Tuesday, April 30, 2013

Generator and yield explained simply

I know though some of you are already using Python for some time, you still get confused when you hear the term generator and yield. Let me show you a simple program that explains it easily:
my_li = ['a', 'b', 'c', 'd']

def generator_example(my_li):
    for item in my_li:
        yield item, 1

x = generator_example(my_li)
print type(x)
print x
for item in x:
    print item
Now, if you run the program, you will see the following output:


('a', 1)
('b', 1)
('c', 1)
('d', 1)
So, you see, the function generator_example returned a generator! We are used to see return in functions that returns a value (variable, list, dictionary etc.). But what if you want to return a series (sequence) of items instead of a single value? There you need to use yield. So in the loop (for item in my_li:) for every item in the list you return (actually yield) a tuple (the item and 1) and calling yield you don't get out of the function generator_example, rather you continue yielding for all the items in the list and then get out of the function. Now the return value of the function is stored in x. If you print the type of x, you will see it is and if you print the value of x, you see that it's a generator object. What do you do with this? You can iterate over x using loop and get the actual values. But you can iterate only once. Now you need another program to get it more clear? This example is even simpler:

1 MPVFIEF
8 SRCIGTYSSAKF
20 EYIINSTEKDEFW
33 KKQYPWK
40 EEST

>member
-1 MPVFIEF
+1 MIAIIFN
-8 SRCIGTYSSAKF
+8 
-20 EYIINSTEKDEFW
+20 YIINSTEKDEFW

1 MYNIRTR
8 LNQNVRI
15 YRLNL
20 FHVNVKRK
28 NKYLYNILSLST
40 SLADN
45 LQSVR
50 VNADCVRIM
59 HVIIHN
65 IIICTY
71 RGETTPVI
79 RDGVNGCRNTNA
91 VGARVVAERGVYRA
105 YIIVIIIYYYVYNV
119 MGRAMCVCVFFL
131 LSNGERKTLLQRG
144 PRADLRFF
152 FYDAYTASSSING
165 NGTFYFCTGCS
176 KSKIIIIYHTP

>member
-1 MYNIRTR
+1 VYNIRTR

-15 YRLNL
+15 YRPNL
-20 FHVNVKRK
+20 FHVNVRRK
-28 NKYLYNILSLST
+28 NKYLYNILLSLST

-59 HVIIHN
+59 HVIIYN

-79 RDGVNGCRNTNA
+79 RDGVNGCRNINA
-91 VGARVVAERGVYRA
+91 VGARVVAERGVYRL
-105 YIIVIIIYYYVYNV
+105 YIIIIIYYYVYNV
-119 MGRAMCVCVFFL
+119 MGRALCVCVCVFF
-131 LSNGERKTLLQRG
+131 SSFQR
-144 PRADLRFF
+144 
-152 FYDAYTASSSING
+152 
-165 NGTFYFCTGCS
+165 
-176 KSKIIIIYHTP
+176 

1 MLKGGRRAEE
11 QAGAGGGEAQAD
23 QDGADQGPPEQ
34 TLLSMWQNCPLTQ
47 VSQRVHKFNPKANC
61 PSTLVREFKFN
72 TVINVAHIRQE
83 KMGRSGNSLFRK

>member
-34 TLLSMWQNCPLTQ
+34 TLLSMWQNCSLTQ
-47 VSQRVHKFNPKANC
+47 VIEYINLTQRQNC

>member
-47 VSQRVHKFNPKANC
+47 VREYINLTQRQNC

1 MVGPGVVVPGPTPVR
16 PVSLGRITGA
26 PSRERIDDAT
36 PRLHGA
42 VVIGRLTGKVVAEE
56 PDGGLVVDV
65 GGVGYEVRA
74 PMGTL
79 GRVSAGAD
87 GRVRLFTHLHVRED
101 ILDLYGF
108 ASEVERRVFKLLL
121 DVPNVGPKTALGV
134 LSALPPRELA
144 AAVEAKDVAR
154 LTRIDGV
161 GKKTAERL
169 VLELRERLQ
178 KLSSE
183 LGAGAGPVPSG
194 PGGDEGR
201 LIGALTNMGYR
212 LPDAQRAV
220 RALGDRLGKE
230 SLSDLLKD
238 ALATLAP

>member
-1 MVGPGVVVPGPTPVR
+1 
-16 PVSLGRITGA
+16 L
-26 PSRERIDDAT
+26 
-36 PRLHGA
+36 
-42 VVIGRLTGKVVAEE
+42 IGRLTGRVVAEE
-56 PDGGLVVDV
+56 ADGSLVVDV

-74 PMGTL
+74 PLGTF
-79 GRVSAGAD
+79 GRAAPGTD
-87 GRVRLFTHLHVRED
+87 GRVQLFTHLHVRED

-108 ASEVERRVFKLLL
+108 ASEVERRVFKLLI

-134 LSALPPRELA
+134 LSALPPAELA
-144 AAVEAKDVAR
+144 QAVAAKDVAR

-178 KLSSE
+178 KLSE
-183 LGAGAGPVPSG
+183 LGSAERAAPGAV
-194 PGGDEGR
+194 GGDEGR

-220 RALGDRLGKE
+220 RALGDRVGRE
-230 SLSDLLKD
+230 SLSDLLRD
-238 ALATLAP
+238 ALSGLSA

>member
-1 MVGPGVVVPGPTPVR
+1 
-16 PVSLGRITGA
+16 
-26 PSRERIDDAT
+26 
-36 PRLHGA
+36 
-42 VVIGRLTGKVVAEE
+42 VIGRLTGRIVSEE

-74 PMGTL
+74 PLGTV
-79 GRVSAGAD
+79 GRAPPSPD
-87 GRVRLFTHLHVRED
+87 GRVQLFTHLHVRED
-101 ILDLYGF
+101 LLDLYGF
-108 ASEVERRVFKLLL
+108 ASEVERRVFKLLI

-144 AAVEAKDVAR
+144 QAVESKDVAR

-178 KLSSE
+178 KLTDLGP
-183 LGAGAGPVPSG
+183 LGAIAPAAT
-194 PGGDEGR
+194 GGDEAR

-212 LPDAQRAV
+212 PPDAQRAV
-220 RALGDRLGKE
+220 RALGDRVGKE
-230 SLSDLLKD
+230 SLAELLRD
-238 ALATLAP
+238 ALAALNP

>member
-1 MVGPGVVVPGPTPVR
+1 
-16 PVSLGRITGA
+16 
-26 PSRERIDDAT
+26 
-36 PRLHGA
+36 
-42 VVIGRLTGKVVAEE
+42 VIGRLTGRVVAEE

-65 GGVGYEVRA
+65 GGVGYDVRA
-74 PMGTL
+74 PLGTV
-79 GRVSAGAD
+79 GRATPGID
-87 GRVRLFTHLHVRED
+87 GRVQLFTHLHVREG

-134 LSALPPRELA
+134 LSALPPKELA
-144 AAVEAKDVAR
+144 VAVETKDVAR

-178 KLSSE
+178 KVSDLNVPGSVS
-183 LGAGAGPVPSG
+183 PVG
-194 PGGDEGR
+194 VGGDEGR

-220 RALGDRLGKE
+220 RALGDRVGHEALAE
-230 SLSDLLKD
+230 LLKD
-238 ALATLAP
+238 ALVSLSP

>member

my_li = ['a', 'b', 'c', 'd']

def generator_example(my_li):
    for item in my_li:
        yield item.upper()

x = generator_example(my_li)
print type(x)
print x
for item in x:
    print item
This page also has some good explanations: http://stackoverflow.com/questions/231767/the-python-yield-keyword-explained

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